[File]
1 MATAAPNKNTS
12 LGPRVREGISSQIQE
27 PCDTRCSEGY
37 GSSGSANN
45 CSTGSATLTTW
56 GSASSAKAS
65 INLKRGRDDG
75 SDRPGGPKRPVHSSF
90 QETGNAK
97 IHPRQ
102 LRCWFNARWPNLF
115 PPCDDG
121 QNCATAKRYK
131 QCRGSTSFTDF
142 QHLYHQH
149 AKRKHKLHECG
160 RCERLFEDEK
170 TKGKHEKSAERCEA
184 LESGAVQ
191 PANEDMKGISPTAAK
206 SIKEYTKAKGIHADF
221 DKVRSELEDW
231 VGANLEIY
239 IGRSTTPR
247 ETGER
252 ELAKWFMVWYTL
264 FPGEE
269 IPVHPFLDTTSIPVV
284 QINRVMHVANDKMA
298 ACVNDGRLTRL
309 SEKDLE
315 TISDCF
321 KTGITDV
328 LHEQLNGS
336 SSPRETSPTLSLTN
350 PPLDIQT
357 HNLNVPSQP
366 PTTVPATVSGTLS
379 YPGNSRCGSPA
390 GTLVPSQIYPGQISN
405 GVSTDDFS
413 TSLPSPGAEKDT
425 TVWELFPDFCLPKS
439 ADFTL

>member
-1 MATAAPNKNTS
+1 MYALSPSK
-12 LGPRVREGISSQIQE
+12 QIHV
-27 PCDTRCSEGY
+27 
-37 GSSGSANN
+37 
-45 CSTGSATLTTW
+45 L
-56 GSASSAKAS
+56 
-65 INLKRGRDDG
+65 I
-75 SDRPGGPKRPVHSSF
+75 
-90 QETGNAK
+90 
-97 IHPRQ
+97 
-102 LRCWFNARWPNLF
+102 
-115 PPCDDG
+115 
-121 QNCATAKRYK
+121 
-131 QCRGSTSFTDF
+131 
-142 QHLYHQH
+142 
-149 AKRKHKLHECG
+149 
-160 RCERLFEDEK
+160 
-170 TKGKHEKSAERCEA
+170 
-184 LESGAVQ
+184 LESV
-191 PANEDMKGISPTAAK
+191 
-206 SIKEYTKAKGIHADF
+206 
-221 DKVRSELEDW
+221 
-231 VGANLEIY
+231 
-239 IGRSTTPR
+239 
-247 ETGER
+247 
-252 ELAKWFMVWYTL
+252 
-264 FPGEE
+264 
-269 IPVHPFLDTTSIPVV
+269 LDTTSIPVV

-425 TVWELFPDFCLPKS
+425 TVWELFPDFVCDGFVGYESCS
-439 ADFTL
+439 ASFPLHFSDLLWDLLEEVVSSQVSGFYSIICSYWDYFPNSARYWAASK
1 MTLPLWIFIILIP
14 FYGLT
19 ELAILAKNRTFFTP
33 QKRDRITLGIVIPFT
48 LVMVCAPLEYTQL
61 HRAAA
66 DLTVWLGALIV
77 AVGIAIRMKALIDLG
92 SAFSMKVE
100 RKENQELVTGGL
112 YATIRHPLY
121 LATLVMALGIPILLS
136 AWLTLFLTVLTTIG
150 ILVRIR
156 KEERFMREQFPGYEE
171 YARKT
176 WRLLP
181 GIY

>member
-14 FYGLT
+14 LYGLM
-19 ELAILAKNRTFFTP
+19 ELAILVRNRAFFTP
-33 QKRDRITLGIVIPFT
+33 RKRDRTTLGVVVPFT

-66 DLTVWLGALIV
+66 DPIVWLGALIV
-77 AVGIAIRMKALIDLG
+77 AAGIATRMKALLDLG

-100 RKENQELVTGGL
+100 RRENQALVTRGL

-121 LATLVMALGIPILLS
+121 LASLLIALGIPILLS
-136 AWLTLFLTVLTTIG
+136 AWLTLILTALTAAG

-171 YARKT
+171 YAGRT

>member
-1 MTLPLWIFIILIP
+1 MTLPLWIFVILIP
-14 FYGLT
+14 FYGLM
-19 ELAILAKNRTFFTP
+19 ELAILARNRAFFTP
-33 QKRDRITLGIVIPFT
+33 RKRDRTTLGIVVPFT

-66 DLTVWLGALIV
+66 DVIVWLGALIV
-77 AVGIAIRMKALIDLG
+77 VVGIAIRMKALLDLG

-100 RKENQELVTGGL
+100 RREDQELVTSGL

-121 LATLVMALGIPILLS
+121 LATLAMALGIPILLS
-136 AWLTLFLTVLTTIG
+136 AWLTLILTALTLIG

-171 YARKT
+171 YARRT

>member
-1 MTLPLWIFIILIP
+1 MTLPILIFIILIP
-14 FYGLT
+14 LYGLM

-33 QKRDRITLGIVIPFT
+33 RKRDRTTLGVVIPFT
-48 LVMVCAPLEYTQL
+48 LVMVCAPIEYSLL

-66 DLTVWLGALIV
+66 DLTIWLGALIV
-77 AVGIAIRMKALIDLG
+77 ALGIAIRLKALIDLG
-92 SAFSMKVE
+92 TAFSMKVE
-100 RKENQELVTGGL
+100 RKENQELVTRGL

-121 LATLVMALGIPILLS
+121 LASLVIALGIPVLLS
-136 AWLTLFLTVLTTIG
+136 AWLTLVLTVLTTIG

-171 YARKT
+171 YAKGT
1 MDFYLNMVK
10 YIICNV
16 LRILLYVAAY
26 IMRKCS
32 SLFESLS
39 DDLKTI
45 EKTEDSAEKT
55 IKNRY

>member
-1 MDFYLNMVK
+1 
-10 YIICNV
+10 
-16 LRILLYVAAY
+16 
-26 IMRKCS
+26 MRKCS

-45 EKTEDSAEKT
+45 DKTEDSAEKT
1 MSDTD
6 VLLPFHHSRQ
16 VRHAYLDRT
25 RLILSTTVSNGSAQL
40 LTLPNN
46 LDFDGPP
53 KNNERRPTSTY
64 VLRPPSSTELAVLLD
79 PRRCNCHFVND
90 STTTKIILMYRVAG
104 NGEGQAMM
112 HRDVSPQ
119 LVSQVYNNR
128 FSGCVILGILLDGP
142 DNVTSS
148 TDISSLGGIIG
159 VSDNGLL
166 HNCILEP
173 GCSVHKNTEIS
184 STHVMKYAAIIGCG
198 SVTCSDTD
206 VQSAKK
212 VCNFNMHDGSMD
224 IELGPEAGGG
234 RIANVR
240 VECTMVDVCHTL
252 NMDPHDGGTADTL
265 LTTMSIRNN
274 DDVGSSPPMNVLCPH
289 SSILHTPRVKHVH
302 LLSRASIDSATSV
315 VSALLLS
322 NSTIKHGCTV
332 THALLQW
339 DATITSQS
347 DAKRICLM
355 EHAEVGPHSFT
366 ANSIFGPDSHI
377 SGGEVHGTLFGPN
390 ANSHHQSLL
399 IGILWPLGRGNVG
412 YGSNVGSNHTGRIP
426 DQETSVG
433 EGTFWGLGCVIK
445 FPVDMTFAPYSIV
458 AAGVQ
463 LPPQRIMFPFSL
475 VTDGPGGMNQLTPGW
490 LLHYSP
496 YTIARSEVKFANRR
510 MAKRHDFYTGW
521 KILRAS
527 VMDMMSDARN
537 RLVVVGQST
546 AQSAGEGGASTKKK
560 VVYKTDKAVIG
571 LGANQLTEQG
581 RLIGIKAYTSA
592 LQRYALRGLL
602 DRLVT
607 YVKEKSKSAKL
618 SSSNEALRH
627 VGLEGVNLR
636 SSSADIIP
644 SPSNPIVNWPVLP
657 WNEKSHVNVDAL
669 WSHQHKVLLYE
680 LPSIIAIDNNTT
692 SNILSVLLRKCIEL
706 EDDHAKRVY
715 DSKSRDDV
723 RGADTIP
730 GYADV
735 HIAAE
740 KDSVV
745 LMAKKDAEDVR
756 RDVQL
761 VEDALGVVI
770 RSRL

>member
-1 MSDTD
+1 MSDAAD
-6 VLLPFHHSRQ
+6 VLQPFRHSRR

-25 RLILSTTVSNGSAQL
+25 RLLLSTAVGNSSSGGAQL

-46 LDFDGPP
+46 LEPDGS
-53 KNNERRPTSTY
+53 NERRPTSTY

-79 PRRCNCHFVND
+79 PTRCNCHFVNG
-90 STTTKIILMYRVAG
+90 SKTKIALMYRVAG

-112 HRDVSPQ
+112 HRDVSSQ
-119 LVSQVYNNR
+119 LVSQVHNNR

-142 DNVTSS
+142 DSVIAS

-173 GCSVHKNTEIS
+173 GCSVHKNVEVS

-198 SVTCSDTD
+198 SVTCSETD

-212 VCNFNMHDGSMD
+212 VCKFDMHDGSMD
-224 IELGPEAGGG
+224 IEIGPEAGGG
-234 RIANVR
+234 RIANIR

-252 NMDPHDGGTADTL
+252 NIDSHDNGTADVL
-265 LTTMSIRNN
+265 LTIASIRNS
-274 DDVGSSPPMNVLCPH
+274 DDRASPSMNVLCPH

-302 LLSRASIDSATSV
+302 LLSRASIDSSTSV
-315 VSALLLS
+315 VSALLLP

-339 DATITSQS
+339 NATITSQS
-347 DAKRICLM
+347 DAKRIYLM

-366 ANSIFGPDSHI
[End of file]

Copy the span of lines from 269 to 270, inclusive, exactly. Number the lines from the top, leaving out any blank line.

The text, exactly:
636 SSSADIIP
644 SPSNPIVNWPVLP